“This report provides clear evidence that we all need to come together – ACHD, community members, environmental health advocates and other NGO organizations and businesses – to take the needed steps and clean up our air throughout the region. With so many of our community members living right near a Toxic Ten facility, we know this is negatively impacting the health, welfare and quality of life of nearly everyone who calls Allegheny County home,” said Clean Air Council Executive Director and Chief Counsel Joe Minott.
The Toxic Ten report comes as some of the biggest names in the coke industry descend on Pittsburgh for the Met Coke 2015 convention this week. Experts and researchers will be gathering to discuss how technology and innovation can inform coke manufacturing moving forward. Coke is a highly-refined and processed form of coal, and it is one of the main materials needed to manufacture steel. The Environmental Protection Agency describes coke emissions as among the most toxic of all air pollutants, and classifies it as a carcinogen.
The country’s largest coke producer is right here in Allegheny County. About 37,000 people live within three miles of U.S. Steel Clairton Coke Works, and the facility has been in near-constant violation of health guidelines since 2012.
“If Pittsburgh is going to truly become the most livable city we, as an entire region, need to think harder about not only what type of jobs we want to attract, but what it will take to attract those jobs. Quality of life for Allegheny County residents is reflected in the quality of the air that we breathe,” said George Jugovic, Chief Council with PennFuture. “Regulations to protect public health aren’t at odds with a vibrant workforce, they strengthen it.”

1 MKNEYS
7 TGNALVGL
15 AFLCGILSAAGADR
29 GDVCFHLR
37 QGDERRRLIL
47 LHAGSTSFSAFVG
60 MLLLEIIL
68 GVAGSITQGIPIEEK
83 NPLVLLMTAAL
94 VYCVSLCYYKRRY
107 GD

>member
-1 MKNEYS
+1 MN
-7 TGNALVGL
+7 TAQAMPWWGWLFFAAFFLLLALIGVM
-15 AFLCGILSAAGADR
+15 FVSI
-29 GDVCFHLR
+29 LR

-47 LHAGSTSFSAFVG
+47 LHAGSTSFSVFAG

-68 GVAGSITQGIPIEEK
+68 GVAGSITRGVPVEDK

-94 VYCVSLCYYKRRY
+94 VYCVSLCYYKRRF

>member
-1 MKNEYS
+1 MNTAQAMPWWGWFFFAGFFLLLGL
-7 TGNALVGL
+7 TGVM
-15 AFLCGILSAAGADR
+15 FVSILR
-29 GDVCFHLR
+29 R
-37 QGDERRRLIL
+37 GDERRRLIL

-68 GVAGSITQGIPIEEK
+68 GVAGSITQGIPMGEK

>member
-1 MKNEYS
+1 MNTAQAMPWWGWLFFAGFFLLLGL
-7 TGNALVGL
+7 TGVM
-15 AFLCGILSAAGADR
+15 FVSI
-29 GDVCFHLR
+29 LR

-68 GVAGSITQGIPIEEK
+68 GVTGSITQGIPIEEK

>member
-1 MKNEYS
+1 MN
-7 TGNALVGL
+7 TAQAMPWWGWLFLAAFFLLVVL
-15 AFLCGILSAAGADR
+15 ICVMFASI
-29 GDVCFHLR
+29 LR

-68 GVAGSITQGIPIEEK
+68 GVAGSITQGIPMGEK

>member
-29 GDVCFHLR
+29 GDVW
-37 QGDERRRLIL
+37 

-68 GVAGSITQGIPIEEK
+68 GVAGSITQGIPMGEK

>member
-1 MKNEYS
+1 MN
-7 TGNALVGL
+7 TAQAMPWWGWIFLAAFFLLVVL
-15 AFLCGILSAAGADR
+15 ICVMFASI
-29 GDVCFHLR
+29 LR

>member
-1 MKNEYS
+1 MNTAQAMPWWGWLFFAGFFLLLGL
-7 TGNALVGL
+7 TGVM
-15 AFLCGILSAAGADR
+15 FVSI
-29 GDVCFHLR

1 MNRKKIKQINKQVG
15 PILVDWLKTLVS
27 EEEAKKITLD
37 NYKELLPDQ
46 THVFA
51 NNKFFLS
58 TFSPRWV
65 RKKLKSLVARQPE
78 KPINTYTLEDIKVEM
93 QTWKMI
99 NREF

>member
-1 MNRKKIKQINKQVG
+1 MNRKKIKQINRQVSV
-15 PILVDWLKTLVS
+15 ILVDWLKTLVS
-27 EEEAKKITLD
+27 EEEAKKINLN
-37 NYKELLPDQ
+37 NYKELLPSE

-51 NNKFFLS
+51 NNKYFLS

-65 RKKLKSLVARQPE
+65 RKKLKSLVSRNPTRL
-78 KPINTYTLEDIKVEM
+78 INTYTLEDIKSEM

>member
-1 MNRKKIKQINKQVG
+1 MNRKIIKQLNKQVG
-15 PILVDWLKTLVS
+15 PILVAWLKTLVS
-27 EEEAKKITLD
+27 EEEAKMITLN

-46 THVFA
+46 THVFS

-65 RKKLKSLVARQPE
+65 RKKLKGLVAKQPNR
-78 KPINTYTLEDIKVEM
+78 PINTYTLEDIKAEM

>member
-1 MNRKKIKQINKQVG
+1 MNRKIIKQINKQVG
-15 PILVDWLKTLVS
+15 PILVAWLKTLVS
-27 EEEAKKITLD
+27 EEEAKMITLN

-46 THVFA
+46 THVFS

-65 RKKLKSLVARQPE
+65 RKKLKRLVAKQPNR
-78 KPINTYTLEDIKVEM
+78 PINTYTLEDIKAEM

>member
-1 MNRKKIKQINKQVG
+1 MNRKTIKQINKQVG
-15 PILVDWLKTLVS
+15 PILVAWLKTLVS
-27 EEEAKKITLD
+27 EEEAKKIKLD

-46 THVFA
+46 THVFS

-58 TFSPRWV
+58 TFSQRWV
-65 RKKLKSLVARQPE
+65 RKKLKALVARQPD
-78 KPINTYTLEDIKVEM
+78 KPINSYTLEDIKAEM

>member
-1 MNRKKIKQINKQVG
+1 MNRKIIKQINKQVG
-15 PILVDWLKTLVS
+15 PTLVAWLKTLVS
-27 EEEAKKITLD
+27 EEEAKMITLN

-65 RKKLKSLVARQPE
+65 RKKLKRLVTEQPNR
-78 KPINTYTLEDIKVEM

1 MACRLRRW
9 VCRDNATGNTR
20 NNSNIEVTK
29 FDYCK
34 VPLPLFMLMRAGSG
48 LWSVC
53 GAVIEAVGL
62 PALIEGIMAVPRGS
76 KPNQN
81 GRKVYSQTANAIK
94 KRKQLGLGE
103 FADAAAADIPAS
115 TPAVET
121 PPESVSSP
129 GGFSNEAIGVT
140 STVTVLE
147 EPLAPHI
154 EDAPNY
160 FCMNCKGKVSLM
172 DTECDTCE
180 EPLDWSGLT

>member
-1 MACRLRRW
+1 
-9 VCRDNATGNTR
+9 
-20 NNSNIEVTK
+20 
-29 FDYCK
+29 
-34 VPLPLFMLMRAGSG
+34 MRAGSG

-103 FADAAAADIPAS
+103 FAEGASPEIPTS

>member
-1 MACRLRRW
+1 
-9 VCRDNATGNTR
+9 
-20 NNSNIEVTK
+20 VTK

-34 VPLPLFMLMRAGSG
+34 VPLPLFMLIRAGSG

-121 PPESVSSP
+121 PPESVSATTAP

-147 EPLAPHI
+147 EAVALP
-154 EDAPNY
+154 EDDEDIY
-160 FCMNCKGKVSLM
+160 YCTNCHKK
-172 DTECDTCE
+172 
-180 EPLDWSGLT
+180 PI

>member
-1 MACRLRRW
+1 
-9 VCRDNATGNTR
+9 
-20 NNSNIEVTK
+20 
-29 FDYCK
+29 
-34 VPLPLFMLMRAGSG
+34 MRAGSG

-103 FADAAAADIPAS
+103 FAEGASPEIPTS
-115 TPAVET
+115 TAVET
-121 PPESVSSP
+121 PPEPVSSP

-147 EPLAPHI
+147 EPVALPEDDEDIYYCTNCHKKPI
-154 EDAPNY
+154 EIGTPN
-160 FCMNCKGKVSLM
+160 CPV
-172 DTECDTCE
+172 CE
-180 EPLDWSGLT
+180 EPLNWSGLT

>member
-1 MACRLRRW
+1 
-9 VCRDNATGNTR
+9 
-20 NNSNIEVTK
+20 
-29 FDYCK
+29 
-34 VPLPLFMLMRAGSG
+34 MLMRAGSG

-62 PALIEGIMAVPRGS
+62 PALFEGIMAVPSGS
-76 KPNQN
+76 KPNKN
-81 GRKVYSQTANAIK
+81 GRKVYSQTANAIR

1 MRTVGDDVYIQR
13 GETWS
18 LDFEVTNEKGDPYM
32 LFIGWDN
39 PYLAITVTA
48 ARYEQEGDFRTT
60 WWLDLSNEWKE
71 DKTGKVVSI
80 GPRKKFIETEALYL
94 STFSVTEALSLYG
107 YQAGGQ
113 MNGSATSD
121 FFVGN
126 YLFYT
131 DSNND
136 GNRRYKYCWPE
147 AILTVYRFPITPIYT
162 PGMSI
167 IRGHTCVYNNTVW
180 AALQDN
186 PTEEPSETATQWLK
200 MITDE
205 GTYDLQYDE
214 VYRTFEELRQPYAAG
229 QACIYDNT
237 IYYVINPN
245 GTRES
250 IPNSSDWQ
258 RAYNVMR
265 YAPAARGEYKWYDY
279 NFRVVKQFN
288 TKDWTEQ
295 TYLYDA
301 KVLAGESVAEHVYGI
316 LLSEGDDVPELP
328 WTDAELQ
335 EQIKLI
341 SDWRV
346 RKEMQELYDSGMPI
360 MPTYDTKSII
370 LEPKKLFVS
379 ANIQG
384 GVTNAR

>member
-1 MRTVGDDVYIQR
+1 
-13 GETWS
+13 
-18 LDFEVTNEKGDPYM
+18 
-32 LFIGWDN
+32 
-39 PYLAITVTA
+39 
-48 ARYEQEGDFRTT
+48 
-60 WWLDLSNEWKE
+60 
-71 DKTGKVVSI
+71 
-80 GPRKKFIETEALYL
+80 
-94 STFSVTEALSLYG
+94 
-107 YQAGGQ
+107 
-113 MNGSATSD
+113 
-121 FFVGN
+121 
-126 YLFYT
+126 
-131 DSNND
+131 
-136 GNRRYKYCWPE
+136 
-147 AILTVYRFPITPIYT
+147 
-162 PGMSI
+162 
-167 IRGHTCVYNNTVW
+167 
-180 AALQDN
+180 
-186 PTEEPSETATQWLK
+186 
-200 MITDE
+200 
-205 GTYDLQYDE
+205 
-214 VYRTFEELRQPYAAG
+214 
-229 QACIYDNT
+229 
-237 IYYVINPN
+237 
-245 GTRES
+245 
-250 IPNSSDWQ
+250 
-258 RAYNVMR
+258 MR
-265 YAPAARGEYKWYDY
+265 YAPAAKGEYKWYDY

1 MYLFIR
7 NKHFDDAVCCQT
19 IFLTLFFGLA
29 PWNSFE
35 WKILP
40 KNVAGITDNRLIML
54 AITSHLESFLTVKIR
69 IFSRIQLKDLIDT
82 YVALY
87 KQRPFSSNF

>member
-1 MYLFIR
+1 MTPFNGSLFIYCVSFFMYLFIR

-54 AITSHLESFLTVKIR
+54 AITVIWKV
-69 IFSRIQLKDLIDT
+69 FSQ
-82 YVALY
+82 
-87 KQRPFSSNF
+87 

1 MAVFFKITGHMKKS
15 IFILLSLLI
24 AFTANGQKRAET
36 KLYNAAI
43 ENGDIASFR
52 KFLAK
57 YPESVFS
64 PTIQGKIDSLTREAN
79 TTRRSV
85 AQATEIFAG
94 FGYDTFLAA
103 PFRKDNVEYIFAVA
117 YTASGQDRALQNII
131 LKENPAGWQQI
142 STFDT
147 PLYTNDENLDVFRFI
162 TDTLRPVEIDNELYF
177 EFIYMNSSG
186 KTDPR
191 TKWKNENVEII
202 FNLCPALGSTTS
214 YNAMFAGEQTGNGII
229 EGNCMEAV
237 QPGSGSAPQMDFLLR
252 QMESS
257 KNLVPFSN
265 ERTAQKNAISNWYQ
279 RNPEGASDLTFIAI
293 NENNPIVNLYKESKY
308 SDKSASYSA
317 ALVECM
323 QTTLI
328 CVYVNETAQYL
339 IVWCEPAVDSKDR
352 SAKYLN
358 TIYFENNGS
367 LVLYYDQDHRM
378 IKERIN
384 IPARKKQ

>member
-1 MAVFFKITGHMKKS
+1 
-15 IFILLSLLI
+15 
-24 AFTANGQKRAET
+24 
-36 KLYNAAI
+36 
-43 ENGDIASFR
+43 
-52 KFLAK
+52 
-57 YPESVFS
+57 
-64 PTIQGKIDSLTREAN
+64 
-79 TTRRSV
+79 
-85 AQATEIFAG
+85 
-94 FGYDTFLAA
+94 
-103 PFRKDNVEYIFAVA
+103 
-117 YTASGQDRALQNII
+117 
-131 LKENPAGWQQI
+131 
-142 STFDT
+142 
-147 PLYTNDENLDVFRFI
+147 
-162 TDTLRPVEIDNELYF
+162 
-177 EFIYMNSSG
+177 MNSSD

“We often hear from residents throughout the Mon Valley who are dealing with the health and environmental effects associated with poor air quality. Whether they are in Clairton, Liberty, or West Elizabeth one thing is the same – poor air quality is impacting the health and standard of living for all residents,” said Cassi Steenblok, Program Organizer for Clean Water Action. “This report comes as no surprise and just further proves the need for the county to get tough on air pollution.”
“This report highlights what the thousands of families living in the shadow of DTE Shenango Coke Works have known for far too long: these facilities simply don’t follow the regulations in place that are meant to keep our families safe and healthy,” said Thaddeus Popovich, with the citizens’ group Allegheny County Clean Air Now (ACCAN). “It’s time for facilities like Shenango to recognize that they operate in communities that thousands of people call home. That means they have to play by the rules.”
Jamin Bogi, Policy and Outreach Coordinator at Group Against Smog and Pollution (GASP) said, “This report adds further evidence to bolster our concern about McConway & Torley’s foundry in Lawrenceville, which has the most people living within three miles of its facility compared to others on the list. There has been a fence line monitor at M&T for years, but we know their metal emissions are still worrisome. It’s time for action to reduce these toxic emissions.”